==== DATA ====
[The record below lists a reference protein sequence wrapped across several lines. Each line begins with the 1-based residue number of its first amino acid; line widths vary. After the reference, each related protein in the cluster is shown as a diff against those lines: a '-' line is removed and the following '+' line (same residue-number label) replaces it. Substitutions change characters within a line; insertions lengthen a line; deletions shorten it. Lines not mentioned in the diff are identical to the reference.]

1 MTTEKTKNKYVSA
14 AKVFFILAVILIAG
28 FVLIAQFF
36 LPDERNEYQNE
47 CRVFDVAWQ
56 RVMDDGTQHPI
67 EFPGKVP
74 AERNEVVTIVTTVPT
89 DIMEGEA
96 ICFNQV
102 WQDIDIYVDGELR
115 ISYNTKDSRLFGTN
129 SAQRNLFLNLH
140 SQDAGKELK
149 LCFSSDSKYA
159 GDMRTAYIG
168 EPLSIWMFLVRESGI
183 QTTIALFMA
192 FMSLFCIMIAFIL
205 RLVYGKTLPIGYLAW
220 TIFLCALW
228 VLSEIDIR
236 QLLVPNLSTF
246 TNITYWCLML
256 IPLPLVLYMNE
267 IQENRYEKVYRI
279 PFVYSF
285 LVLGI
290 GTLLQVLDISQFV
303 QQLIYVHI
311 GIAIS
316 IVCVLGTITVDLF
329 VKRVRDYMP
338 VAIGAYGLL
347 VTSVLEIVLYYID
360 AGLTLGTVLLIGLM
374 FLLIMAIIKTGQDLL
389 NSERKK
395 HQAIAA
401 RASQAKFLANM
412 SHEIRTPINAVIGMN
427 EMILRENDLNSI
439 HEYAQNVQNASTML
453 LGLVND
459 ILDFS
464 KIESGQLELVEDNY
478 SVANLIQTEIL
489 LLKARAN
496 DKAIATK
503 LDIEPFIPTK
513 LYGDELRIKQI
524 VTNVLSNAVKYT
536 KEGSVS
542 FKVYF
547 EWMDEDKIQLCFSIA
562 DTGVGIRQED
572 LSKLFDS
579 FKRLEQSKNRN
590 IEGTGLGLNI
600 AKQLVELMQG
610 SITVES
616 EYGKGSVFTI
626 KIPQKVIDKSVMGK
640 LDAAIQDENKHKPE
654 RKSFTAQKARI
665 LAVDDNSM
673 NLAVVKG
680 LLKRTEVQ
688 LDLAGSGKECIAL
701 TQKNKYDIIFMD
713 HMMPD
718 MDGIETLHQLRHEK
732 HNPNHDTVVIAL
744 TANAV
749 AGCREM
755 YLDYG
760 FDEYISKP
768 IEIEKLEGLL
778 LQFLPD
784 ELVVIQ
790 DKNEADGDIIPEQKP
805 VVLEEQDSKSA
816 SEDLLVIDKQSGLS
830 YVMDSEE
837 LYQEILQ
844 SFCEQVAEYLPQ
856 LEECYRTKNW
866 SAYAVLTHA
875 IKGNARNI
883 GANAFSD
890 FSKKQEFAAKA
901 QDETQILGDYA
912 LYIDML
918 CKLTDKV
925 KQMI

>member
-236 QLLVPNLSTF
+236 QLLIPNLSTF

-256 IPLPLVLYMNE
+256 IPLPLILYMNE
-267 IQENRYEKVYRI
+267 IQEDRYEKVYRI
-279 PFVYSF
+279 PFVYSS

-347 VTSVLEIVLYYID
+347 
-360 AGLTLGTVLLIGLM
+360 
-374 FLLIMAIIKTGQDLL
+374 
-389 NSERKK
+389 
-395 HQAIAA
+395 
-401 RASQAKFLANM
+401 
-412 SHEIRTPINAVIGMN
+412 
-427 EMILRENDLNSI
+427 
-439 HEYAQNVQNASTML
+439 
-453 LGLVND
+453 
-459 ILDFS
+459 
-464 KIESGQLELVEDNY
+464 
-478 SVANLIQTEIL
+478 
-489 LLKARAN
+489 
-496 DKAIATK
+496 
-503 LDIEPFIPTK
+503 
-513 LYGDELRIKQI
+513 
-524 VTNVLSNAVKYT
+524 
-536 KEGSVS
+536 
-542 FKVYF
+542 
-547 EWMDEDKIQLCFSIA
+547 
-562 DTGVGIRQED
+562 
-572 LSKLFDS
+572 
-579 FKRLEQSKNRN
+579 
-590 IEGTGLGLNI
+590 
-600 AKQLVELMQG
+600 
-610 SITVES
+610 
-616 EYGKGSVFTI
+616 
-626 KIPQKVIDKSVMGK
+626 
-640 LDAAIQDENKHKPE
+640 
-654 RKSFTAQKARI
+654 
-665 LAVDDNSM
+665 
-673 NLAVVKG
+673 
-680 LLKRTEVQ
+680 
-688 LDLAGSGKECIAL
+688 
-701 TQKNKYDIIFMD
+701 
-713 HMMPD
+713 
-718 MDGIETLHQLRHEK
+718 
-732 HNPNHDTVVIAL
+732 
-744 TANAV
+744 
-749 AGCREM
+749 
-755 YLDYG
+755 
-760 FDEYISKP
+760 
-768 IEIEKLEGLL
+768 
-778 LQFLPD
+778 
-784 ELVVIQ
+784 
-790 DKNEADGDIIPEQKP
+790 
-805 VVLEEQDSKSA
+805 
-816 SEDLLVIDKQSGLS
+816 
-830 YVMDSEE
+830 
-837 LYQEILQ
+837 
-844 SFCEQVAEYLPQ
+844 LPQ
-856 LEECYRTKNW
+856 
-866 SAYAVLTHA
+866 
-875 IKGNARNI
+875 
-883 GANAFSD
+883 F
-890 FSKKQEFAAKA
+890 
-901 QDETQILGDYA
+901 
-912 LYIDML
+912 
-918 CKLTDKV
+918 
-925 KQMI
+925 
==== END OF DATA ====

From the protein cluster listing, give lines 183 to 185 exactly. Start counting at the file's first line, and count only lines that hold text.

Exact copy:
+732 
-744 TANAV
+744 